9. “The two great epic adversaries, the hero and his antagonist, meet at the climax, which must be delayed as long as possible to sustain maximum interest. One such device for delaying this confrontation is the nephelistic rescue (utilized by Homer to rescue Paris from almost certain death and defeat at the hands of Menelaus in the Iliad).”

10. “The hero’s epic adversary is often a “god-despiser,” one who has more respect for his own mental and physical abilities than for the power of the gods. The adversary might also be a good man sponsored by lesser deities, or one whom the gods desert at a crucial moment.”

  • Not too hard to see where I’m going here I expect.  The final battle of The Hobbit: An Unexpected Journey is rife with Homeric symbolism.  It is certainly not un-Homeric that Thorin is defeated by Azog, but still lives to fight another day.  In fact, far from undermining his heroic nature, that he survived a battle with a much superior opponent enhances his heroism.
Thorin in the grip of Azog Screen cap from via The Heirs of Durin

Thorin in the grip of Azog
Screen cap from via The Heirs of Durin

11. “The hero may encounter a numinous phenomenon (a place or person having a divine or supernatural force) such as a haunted wood or enchanting sorceress that he most use strength, cunning, and divine assistance to overcome.”

  • The film has not reached this point, but the challenges in Mirkwood and those posed by Thranduil or especially Smaug seem to satisfy this criteria as well

Even just this cursory glance through the The Hobbit: An Unexpected Journey has provided us with ample indication that there is definitely a Homeric quality to the characterization of Thorin Oakenshield.  I’m not so far gone as to argue that Richard Armitage is a hero along Homeric lines, but he sure does play one well at work!

Stay tuned for future installment:  Who’s Thorin:  Achilles or Odysseus?

A new Armitage endeavor

Hello, you may know me as Obscura – I’ve been hanging around the Armitage blogosphere for about 8 months now, reading, commenting, ogling, objectifying, you know the drill.  I  wrote a guest post for Servetus at me+Richard Armitage and I’ve recently started posting fanfiction at Dreamer Fiction.  I have yet to fully figure out WordPress, and it seems that the name Obscura is already in use…maybe by me? (I don’t know since I’ve never officially registered with WP.)   I hope you will bear with me as I learn the ropes here since I don’t really know how or if this first post will work the way I’d like.

Anyway, a few weeks ago a friend, (you know who you are) suggested, that I take a look around for reflections of Richard Armitage on Greek ceRAmics.  I don’t remember the context of the suggestion, but it got me thinking, and then looking.  Lo and behold – with only a cursory look around the corpus of vases, I found a number of images that either bear a striking physical resemblance to the classical features of Mr. Armitage, or a certain thematic paRAllels to scenes from his body of work.  When I thought more about it, I concluded, why stop with vase painting?  There are several media in the classical tRAdition where I might well find such representations.  Thus, a blog is born.  Every so often I’ll bring you some images that struck me as Armitage-esque in one way or another and add a bit of commentary.  I’ll also interject with things I find relevant from time to time – hence the among other things in the tagline.  No time like the present I suppose, so here goes:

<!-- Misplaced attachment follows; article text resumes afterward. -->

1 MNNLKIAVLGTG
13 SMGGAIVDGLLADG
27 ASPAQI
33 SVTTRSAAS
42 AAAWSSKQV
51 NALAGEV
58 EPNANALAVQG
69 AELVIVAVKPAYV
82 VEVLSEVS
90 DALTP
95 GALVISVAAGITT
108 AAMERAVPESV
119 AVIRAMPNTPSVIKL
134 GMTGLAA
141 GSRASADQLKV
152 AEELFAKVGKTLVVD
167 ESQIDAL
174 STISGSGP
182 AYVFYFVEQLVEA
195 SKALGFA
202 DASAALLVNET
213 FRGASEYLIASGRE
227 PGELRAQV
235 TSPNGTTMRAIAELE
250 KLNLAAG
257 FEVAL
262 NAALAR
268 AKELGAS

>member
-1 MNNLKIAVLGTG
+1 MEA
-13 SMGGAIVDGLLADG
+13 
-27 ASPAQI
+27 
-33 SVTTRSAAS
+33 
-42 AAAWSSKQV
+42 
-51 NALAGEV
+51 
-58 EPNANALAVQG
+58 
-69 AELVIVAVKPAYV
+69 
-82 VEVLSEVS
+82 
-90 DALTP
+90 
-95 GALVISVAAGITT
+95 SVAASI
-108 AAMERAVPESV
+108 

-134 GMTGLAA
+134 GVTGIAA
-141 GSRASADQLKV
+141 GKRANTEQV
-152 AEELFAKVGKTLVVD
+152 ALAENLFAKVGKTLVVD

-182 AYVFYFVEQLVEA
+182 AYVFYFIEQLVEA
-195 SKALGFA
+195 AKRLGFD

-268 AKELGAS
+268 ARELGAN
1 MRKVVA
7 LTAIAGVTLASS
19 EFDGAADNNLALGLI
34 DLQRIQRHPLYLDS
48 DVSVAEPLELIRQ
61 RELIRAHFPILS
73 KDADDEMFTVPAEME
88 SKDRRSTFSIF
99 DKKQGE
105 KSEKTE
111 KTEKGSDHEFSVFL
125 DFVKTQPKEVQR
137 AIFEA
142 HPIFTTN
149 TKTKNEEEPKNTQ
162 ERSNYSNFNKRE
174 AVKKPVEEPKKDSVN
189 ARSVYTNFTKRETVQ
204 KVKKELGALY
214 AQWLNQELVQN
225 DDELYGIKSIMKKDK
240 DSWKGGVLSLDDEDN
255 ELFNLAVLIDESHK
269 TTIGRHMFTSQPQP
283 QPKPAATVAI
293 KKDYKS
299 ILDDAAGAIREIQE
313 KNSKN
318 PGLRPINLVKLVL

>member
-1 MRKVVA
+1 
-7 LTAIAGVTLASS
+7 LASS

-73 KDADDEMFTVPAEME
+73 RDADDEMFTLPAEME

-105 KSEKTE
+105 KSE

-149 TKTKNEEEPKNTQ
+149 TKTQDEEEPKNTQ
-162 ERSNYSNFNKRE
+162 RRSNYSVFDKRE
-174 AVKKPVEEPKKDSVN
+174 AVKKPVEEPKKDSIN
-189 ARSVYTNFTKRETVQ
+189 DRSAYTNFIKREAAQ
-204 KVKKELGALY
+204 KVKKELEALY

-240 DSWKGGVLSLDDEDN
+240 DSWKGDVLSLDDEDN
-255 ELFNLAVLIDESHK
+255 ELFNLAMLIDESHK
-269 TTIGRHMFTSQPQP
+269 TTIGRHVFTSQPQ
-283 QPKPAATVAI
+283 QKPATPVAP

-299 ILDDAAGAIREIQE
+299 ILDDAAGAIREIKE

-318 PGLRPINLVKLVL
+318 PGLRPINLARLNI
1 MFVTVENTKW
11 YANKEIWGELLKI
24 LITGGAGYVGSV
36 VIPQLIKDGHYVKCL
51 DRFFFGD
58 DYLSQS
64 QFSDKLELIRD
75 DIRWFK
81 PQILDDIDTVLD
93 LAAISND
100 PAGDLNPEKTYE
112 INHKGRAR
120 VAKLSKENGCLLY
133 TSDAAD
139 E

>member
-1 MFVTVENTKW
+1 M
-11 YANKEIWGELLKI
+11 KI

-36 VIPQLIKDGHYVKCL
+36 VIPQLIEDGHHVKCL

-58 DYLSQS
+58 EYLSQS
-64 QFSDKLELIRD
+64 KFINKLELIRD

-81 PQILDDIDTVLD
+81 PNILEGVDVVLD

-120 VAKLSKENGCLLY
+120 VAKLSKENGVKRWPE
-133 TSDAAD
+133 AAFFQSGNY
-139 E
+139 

The recent release of The Hobbit:  An Unexpected Journey has left me with Thorin on the brain.  It is, therefore, not surprising that I came across a vase painting that reminded me distinctly of a scene from the film.  I have seen the vase below dozens of times, but I looked at it with fresh eyes this week.

Eupronios Krater

Eupronios Krater

This vase, which dates to around 515 B.C.E., has a storied history of its own, but it is the central scene depicting the fall of the hero Sarpedon on the battlefield of Troy that I am interested in.  Here we see the winged figures of Hypnos (Sleep) and Thanatos (Death) lifting Sarpedon under the supervision of the god Hermes.  I see distinct similarities between this scene and the scene from TH where the fallen Thorin is removed from the battle with the Orcs by the giant eagle.

Screen Cap Courtesy of Servetus

Screen Cap Courtesy of Servetus

The scenes are certainly not identical, but there are a number of elements that echo between the two.  The fallen hero hanging limply in the grasp of his bearers and the imagery of winged rescuers are strikingly similar to me.  The image of the rescuing eagles flying into the rising sun can probably be read as a foreshadowing that for Thorin, unlike the dead Sarpedon, all is not lost.  In fact, if we play the film scene out further, to the carrock where the eagle releases Thorin, we might also see a similarity between Hermes, in his role as Psychopompos (bearer of souls), who will lead Sarpedon to the Elysian Fields – where Greek heroes go in death, and Gandalf, who will lead Thorin back to life by means of his magic.  I doubt Peter Jackson had this ancient scene in mind when he crafted his film, but I find the comparison rather interesting.

So there it is, installment 1.  Thoughts?